“You’re not my husband.”
“Huh? Yes I am.”
“No, you may look like my husband, but you’re not him.”
“What are you talking about? Of course I’m your husband. See? It’s me?”
“Nope. You’re not him. Now get out of my house.”
Capgras Syndrome, or Imposter Syndrome, is an uncommon phenomenon that occurs in dementia, particularly when the frontal lobe is involved. Although Imposter Syndrome is not a frequent occurence, it is a good idea to be prepared in case it does happen.
I’ve seen Imposter Syndrome happen most often after a hospitalization, usually when there’s been a complicated illness, trauma, anesthesia, or delirium. I’ve also seen it in cases of frontotemporal dementia (FTD), Lewy Body Dementia (LBD), and Alzheimer’s disease. Although it can be very upsetting for the misidentified caregiver, it can be equally upsetting to the patient.
There seems to be a disconnect between the visual cortex (what he/she sees) with the frontal cortex (relationships, emotions). The person can agree with all the basic truths about the person- looks like him, sounds like him, acts like him- but cannot reconcile the feeling “but it’s not him.”
And sometimes the imposter is not a person.
I once knew a woman who had been through a long, arduous hospitalization. When she finally returned home, she seemed nearly back to her baseline level except for some residual weakness and deconditioning. She was delightful, agreeable, and happy to be “home”, although she couldn’t wait to go to her “real home”. Her sense of “home” had an altered reality, and she shared this cautiously with me, revealing only a little bit at a time that she knew about the “hoax”. She calmly explained to me that although the house looked like her house, she believed that it was an exact replica of her “real house”. Her husband, a sweet man who cared for her, was someone who was playing the role of her husband until she could return to her “real husband”. Even as she grew stronger and more independent in her environment, she could not shake the belief that this house was not her home and these people were not her family. Her children and grandchildren came to visit- all very similar to her “real family”- but all imposters.
The one strategy that is least helpful is battling back with logic. Once the delusion is formed in the brain, there is little you can do or say to convince the person otherwise. In fact, your vehement disagreement only further solidifies their convictions- because naturally an imposter would deny it. If you walk into the room and you are suddenly misidentified as an imposter, it’s probably best to just leave the room for a while. Then, hollering in from another room in a cheerful voice, ask if everything is ok. Keep talking as you re-enter the room to help the person anticipate the positive, familiar voice with the person they see. Keep the conversation happy and light-hearted. This soothes the emotional centers in the brain and helps associate the visual cortex with the frontal lobe- like matching what they see with what they feel.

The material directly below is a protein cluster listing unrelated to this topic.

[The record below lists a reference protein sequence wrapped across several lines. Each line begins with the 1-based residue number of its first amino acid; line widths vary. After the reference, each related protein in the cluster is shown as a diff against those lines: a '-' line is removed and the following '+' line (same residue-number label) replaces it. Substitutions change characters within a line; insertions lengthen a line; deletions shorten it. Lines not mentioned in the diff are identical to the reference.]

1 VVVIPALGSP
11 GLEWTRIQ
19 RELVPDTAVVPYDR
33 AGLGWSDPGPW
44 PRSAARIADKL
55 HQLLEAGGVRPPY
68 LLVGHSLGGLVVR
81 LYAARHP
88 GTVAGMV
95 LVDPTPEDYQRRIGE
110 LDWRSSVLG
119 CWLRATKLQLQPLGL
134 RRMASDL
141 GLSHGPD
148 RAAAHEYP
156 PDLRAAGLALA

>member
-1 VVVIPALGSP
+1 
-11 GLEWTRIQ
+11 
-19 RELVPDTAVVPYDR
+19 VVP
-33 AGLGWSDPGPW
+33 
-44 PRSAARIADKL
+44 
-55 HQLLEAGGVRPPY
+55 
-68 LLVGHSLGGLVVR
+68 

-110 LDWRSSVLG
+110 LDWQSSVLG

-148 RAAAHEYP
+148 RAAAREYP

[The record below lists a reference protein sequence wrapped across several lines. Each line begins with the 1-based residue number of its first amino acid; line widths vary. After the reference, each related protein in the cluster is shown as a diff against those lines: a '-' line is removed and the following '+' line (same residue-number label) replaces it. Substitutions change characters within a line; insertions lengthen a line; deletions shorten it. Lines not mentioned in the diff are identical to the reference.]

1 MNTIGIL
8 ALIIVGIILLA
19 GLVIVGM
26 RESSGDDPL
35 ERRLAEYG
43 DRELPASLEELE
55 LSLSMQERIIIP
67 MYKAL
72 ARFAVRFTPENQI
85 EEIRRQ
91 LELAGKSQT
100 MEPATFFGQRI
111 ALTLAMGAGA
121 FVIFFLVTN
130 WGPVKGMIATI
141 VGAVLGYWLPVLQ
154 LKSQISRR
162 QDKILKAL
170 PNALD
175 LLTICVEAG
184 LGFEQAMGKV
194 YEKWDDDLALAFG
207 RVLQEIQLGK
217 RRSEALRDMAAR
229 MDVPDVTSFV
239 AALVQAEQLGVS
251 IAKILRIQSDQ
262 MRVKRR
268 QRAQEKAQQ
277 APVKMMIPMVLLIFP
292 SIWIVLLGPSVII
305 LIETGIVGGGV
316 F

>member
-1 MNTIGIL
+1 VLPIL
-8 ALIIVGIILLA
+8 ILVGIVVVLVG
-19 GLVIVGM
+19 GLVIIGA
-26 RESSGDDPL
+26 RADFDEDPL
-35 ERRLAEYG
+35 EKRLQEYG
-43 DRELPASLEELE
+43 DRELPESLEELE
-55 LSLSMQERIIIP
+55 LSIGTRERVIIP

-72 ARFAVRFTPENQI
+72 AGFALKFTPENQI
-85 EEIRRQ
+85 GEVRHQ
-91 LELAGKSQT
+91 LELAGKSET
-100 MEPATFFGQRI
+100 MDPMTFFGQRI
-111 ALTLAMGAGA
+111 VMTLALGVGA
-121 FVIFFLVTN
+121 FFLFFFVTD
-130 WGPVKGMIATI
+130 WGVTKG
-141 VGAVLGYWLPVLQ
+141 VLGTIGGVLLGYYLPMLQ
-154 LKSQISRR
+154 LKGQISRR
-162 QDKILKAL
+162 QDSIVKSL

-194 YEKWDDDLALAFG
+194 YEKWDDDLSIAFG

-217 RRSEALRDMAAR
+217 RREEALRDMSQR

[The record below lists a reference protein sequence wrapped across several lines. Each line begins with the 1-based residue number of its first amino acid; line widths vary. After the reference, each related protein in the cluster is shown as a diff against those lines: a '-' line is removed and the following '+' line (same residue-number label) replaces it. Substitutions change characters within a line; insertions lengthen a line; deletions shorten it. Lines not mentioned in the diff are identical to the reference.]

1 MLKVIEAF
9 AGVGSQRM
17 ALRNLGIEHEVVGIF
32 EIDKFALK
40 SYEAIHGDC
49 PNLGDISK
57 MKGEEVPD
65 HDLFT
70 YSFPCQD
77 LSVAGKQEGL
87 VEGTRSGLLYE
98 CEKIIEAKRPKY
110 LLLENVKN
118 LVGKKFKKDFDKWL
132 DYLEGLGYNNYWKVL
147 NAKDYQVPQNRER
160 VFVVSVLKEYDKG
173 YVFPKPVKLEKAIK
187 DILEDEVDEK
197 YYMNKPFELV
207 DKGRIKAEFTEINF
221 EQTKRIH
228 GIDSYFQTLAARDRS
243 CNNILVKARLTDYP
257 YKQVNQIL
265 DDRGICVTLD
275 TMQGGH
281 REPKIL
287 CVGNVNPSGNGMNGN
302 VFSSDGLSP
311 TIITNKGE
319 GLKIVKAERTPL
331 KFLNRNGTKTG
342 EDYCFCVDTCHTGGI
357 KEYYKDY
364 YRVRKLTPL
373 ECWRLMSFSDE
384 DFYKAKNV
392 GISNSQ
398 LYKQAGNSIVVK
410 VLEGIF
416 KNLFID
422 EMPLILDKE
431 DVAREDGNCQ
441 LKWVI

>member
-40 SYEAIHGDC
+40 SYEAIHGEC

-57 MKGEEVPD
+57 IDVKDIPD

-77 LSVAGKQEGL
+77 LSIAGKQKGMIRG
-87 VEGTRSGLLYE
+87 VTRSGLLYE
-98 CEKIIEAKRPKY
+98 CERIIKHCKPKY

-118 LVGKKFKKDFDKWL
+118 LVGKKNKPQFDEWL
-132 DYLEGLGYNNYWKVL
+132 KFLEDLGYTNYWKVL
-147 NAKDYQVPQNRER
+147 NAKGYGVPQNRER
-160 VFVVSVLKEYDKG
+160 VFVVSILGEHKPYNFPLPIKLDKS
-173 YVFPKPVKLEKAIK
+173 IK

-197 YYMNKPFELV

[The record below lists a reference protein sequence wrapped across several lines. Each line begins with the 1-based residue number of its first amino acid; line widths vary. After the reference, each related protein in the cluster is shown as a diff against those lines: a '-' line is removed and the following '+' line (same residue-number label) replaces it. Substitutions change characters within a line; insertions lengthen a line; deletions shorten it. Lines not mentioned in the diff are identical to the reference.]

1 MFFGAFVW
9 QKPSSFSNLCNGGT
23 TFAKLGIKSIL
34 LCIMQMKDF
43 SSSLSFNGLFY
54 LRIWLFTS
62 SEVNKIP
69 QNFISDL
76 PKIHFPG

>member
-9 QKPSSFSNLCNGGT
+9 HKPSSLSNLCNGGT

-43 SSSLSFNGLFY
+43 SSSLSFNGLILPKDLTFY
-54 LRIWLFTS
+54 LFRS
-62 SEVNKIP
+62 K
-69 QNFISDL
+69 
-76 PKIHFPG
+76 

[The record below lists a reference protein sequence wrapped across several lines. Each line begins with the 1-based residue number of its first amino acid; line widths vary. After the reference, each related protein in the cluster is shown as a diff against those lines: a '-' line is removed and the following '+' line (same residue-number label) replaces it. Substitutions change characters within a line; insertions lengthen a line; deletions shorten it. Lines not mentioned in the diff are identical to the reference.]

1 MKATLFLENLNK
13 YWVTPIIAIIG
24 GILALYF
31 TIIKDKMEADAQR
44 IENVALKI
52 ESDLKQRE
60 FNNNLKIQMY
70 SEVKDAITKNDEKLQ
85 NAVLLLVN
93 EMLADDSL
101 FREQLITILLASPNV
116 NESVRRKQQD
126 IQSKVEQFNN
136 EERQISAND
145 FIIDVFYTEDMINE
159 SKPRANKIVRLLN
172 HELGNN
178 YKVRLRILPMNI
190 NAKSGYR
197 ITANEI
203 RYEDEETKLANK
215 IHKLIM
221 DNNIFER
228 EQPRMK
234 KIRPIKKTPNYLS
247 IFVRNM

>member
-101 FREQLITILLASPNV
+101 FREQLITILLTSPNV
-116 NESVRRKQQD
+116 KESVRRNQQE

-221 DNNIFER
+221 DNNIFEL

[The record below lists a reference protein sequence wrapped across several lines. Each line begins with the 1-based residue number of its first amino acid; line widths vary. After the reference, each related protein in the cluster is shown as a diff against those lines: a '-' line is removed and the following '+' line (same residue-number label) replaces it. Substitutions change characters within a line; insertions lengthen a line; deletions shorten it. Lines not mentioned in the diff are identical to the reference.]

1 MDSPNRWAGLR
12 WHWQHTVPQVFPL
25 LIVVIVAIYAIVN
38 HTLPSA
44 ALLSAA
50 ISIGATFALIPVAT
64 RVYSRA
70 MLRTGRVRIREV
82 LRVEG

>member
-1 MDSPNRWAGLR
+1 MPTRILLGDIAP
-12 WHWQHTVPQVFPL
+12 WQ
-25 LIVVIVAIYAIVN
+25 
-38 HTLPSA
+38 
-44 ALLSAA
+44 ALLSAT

In this woman’s case, I encouraged the family to go for a drive together and visit familiar sites in the community. I had them share positive memories of places and events as they drove past a favorite restaurant, a relative’s home, or a familiar country road. Then as they neared the house, they identified neighbors’ homes and tried to tie memories of their own home into the fabric of the neighborhood. When they pulled up into their own driveway, they looked around at the landscape, the cars, the features of their home- all tied to positive memories and emotions. Then as they entered the house together, they kept the positive, familiar interactions going, and stayed within her visual purview.
This strategy didn’t work 100% the first time, but it did lessen some of the anxiety for the family and the patient each time they did it. Over time the sense of having exactly two copies of the same reality (the original and the replica), started to merge into one. I’m not sure she ever fully reintegrated back into an imposter-free reality… such is the complexity and power of the human mind. But the family felt a little better just understanding the brain dysfunction.